Christine Hradsky No Comments

Fees for 401(k) Services: What Plan Sponsors Need to Know

Fees 401(k)

Avoid having the gavel come down on you by being well aware of the fees associated with your employee benefit plans.

Political candidates who don’t know the cost of a gallon of gas or a movie ticket usually wind up paying that price with voters and losing on election day. Likewise, many plan sponsors are finding themselves on the losing side of lawsuits because they allowed their defined contribution plan to pay unreasonable service fees. Read more

Christine Hradsky No Comments

Duties of an ERISA Plan Administrator

ERISA

ERISA plan administrators perform many critical functions that require a lot of time, care, and integrity.

Plan administrators and sponsors are fiduciaries who are charged with the highest level of responsibility, fair dealing and good faith recognized under the law. As a fiduciary, you have a legal duty to provide the utmost care and servicing on behalf of the beneficiaries in your plan. Because of the critically important retirement assets you oversee as a fiduciary, the federal government demands the best out of its plan administrators.  Read more

Christine Hradsky No Comments

Is an Association Health Plan Right for Your Company?

Association Health Plan

Last October, the Trump Administration set in motion the development of “association health plans” as an alternative for employers to provide health insurance to their workers.

Association health plans (AHPs) are health benefit policies made available to small employers through a group purchasing arrangement for the benefit of association members and their employees. Under the old rules, AHP availability was limited to tightly linked employers (such as parent-child companies). Under new regulations issued by the Department of Labor on June 19, “an AHP now could offer coverage to some or all employers in a state, city, county, or a multi-state metro area, or it could offer coverage to businesses in a trade or industry group nationwide.” Read more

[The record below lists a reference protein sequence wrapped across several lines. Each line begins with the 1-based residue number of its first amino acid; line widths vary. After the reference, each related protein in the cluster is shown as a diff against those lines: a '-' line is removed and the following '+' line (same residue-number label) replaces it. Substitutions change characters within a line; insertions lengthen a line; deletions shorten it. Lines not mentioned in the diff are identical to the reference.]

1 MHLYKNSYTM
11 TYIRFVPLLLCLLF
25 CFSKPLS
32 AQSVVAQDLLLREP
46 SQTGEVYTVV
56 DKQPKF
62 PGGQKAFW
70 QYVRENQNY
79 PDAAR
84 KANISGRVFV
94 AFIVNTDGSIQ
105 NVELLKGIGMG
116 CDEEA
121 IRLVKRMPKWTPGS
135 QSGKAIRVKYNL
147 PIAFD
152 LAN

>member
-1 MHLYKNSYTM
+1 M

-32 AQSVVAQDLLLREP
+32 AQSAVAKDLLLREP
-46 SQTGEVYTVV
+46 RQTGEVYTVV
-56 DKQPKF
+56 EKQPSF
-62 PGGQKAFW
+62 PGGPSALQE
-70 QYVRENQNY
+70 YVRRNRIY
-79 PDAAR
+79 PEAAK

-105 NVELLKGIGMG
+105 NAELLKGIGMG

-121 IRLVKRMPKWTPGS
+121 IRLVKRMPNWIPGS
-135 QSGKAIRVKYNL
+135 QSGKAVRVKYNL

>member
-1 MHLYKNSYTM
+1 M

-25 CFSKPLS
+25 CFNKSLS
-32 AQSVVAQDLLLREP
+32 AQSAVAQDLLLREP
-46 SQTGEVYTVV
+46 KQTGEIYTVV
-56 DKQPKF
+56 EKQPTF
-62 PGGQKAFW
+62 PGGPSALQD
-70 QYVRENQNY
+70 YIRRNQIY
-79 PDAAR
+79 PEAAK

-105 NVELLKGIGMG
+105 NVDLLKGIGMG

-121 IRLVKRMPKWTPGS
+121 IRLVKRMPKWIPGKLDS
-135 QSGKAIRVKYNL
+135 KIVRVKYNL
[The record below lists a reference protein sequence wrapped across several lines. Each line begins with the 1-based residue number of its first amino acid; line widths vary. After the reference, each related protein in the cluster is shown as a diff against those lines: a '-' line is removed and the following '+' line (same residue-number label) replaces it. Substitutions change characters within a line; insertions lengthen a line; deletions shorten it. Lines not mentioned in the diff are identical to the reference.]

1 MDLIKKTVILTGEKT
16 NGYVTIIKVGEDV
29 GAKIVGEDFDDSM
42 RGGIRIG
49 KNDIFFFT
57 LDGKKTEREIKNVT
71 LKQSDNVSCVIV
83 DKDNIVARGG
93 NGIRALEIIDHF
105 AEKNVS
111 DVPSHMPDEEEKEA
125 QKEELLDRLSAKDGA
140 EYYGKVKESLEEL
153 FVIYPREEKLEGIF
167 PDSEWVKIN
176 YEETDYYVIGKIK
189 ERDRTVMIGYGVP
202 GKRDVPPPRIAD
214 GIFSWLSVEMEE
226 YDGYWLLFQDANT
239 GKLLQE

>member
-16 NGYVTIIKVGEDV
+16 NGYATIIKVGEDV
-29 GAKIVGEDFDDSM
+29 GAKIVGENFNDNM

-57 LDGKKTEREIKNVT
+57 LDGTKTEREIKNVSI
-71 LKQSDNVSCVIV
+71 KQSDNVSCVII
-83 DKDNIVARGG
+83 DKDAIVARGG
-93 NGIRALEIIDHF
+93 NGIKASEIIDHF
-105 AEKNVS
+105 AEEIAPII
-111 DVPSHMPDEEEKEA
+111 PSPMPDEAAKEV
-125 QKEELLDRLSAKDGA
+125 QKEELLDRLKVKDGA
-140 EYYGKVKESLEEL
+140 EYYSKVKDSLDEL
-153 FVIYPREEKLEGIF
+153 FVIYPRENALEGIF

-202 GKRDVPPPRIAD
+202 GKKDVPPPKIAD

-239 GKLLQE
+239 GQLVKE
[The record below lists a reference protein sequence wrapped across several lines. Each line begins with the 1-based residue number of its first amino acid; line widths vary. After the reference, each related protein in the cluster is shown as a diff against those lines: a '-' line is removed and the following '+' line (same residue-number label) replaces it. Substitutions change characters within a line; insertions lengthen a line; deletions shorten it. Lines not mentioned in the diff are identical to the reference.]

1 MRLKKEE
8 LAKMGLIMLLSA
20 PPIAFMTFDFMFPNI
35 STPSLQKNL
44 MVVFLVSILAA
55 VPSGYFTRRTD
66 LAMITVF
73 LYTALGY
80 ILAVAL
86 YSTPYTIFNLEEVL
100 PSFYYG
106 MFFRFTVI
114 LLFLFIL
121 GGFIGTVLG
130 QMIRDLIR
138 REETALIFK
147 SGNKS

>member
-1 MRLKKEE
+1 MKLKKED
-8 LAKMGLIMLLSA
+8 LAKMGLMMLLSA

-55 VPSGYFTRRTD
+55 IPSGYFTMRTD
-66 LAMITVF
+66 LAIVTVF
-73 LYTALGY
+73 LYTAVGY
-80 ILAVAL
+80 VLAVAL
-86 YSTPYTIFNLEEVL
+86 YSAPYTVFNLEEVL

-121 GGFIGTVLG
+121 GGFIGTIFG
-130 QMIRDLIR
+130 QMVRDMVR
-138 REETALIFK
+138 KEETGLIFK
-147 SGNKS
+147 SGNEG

Christine Hradsky No Comments

Uncashed Distribution Checks: Best Practices For Plan Sponsors

Distribution Checks

When employees leave, it can be difficult for benefit plan sponsors to know where to send their information. Follow these best practices for handling such situations.

Defined contribution plan sponsors face numerous challenges when workers change jobs, and the Department of Labor (DOL) is paying close attention to how employers are dealing with these situations.

Often, outgoing workers don’t provide instructions or forwarding information, leaving it up to the plan sponsor to figure out what to do with the assets that are left behind.

From 2004 to 2013, more than 25 million participants in workplace plans left at least one retirement account behind when changing jobs, according to a January report from the Government Accountability Office (GAO). Meanwhile, the DOL estimates that $15 million in distribution checks goes unclaimed each year. Read more

Christine Hradsky No Comments

Congress Raises 401(k) Hardship Withdrawal Limits

401(k) Harship Withdrawal

Restrictions on employee 401(k) hardship withdrawals will be eased next year, thanks to new legislation enacted by Congress in February 2018.

Most 401(k) plans permit hardship withdrawals, though plan sponsors aren’t required to allow them. As it stands today, employees seeking to take money out of their 401(k) accounts are limited to the funds they contributed to the accounts themselves, and only after they’ve first taken a loan from the same account. Loans must be repaid, of course. The theory behind the loan requirement is that employees would be less apt to permanently deplete their 401(k) accounts with hardship withdrawals. Read more

Christine Hradsky No Comments

Understanding 401(k) Plan Fees and Expenses

401(k)

401(k) plan fees and expenses generally fall into three categories.

Plan sponsors face many challenges. One of the biggest is determining their 401(k) plan’s total cost, including the cost of investment management, plan administration and participant services. Fees and costs associated with a retirement plan’s investments are inevitable. However, ERISA requires that any compensation paid to any service provider — including an investment provider, manager or adviser — be reasonable. Read more